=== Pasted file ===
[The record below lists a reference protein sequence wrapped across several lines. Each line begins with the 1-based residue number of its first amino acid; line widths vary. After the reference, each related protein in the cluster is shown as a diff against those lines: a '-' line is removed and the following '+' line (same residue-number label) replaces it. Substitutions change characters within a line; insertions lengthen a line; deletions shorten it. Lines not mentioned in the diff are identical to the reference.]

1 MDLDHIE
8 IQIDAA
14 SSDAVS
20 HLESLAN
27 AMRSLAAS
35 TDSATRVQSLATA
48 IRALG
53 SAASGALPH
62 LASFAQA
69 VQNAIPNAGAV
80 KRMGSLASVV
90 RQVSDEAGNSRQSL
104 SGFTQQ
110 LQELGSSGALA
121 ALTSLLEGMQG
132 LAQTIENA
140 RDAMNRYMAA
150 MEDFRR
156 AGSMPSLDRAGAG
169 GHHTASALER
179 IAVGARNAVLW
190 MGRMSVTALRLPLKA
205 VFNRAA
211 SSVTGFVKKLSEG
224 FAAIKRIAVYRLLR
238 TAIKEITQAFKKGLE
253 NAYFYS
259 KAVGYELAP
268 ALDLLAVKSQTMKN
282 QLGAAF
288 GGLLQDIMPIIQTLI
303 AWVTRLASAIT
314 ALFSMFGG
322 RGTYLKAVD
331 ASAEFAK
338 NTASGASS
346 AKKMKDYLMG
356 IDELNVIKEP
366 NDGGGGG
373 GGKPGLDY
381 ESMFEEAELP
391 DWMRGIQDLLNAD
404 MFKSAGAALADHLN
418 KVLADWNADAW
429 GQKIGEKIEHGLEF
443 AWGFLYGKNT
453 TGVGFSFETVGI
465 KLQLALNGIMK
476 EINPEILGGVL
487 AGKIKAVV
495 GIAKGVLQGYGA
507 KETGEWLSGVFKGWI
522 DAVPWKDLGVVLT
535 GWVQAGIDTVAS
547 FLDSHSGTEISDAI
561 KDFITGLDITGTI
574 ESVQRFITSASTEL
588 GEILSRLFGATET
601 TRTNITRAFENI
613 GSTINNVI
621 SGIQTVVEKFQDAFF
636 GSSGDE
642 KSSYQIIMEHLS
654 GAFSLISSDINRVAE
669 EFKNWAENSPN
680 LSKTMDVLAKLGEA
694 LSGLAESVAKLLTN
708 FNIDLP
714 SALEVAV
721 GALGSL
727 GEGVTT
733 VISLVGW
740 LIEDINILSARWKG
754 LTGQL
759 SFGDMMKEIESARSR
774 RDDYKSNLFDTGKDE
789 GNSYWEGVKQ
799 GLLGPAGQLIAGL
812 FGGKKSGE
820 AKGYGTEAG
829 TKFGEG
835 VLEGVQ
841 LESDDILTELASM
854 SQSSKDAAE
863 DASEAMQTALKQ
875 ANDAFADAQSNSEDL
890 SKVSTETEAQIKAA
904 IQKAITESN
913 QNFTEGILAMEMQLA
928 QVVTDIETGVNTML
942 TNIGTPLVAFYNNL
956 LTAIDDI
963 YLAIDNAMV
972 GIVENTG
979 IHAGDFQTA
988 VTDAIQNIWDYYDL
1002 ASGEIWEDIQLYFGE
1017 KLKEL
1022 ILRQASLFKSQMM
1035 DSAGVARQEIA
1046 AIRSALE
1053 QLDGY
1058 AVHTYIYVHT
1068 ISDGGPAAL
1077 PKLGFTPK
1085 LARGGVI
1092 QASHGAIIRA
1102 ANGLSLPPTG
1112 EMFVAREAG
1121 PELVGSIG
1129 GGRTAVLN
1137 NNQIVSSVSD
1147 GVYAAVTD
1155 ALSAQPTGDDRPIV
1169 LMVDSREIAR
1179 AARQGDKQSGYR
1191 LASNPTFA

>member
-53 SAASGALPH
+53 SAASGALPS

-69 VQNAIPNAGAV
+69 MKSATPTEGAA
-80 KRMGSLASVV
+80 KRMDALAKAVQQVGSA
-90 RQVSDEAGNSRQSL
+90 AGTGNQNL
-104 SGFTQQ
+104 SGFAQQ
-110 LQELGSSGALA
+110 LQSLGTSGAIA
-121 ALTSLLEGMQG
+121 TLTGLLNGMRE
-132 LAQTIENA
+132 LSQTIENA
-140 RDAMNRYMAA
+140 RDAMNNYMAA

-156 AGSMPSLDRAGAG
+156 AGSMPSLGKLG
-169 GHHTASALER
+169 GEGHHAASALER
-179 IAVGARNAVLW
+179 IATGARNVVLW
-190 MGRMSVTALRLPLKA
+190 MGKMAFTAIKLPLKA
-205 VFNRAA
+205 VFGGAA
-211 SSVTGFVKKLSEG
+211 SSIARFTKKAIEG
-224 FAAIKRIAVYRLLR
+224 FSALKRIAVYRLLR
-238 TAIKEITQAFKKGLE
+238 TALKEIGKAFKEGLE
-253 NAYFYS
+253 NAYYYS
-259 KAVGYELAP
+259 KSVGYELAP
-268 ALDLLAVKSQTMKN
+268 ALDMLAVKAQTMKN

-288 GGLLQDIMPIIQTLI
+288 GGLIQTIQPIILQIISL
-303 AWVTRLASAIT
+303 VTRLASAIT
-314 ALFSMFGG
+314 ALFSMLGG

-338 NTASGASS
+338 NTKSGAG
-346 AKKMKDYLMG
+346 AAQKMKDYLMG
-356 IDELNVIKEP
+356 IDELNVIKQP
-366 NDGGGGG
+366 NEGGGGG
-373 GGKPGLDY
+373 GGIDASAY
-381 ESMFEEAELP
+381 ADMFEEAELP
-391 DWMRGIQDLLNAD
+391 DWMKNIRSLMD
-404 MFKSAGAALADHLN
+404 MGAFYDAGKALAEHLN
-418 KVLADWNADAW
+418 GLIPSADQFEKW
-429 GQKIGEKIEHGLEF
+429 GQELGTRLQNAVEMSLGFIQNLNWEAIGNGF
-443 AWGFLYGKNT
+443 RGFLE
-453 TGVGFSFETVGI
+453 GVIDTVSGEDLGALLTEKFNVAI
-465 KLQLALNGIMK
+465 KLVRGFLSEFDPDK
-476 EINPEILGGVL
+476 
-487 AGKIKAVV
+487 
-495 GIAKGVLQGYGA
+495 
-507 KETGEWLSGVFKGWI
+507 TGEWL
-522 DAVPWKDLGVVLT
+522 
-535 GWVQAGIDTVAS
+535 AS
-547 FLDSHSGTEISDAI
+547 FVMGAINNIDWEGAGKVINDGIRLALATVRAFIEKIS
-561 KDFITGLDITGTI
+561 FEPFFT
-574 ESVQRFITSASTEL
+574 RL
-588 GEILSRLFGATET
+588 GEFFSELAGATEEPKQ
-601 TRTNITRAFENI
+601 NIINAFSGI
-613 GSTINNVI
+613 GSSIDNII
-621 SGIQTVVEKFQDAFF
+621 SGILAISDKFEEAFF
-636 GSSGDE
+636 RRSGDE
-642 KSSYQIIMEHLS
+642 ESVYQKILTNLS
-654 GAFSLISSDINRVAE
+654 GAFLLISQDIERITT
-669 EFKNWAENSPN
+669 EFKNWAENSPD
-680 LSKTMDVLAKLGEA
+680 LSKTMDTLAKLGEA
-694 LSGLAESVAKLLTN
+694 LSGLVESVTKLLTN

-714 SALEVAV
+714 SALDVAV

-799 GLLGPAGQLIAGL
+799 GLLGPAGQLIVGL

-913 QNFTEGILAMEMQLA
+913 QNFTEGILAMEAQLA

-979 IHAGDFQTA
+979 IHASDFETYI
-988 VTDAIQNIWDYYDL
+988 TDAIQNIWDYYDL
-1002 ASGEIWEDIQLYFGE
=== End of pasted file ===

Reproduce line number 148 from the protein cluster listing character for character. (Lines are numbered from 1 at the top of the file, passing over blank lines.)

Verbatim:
-211 SSVTGFVKKLSEG